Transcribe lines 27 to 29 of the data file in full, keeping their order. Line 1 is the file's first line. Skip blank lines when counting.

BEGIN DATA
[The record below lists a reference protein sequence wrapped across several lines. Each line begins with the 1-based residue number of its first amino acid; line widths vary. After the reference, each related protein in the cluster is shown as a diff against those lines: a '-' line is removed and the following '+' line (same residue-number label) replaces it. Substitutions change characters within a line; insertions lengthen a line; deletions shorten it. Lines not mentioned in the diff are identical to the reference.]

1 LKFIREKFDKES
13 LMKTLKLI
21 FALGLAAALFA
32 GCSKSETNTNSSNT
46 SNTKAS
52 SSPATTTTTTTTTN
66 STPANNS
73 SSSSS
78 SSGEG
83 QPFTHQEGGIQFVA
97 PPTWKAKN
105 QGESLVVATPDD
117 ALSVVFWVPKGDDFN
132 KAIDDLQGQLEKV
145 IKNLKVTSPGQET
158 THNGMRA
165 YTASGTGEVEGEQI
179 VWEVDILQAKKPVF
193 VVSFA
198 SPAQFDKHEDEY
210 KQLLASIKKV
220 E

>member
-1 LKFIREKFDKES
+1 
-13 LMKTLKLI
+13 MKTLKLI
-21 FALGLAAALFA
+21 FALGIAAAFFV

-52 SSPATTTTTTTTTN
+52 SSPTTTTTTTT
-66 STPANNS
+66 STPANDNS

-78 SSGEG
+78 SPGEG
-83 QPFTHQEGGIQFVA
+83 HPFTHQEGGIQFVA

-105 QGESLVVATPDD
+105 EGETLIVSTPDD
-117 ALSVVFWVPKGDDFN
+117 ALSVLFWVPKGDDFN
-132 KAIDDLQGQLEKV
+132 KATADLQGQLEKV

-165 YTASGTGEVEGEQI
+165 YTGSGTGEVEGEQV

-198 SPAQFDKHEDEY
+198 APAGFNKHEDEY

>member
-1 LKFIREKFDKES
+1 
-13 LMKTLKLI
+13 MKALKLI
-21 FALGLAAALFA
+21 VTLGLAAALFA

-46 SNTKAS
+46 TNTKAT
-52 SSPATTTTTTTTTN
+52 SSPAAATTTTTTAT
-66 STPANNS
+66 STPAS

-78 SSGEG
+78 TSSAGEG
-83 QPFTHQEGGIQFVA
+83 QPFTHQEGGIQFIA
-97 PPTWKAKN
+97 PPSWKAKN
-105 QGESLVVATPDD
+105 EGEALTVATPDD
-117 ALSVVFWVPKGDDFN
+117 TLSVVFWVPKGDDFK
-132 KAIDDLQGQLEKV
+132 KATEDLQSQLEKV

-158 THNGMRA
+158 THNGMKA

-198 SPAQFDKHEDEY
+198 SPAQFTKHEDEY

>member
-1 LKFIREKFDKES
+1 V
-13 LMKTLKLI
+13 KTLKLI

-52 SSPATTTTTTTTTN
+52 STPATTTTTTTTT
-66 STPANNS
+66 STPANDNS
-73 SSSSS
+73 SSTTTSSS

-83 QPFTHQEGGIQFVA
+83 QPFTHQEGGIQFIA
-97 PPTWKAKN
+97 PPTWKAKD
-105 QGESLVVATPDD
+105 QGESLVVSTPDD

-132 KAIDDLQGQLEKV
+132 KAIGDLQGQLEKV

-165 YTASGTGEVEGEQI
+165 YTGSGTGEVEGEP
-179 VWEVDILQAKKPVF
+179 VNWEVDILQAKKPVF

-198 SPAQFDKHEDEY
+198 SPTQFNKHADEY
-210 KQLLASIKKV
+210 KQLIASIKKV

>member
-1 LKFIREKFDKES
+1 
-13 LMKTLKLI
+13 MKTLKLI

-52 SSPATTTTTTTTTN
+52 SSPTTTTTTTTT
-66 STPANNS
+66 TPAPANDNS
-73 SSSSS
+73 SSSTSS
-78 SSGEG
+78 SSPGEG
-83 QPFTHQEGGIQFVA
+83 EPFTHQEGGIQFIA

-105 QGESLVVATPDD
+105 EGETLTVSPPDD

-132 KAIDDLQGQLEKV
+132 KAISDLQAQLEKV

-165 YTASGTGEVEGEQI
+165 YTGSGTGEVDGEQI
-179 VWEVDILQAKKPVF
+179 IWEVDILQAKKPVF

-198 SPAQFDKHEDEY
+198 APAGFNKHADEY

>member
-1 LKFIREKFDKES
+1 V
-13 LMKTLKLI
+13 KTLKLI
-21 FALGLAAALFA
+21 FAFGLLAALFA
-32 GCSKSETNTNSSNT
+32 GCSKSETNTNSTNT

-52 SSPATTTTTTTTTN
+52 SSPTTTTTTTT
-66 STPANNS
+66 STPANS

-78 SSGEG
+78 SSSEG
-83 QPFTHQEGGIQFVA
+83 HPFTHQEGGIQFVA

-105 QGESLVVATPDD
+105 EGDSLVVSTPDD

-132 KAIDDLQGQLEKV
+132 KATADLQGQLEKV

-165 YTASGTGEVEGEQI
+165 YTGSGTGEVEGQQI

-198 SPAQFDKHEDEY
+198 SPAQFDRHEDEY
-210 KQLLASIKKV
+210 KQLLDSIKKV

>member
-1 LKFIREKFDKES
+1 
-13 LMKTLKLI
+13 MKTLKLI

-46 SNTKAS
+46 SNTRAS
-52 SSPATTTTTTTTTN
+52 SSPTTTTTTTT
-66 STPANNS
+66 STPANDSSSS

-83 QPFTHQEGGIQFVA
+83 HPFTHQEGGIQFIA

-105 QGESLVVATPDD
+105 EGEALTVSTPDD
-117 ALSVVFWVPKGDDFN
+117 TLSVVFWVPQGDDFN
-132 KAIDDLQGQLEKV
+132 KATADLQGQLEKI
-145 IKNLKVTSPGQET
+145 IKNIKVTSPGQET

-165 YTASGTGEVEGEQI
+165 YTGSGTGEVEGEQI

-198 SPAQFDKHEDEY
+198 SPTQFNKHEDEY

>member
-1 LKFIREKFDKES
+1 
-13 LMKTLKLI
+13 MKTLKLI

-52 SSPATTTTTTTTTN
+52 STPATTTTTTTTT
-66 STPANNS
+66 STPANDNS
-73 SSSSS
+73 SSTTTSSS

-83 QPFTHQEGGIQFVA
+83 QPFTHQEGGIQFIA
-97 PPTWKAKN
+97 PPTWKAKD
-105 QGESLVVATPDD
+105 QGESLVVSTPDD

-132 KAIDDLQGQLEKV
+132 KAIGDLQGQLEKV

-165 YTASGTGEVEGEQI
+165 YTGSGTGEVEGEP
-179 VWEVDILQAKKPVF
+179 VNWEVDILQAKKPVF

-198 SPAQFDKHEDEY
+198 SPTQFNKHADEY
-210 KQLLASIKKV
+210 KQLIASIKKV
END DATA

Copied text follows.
-13 LMKTLKLI
+13 MKTLKLI
-21 FALGLAAALFA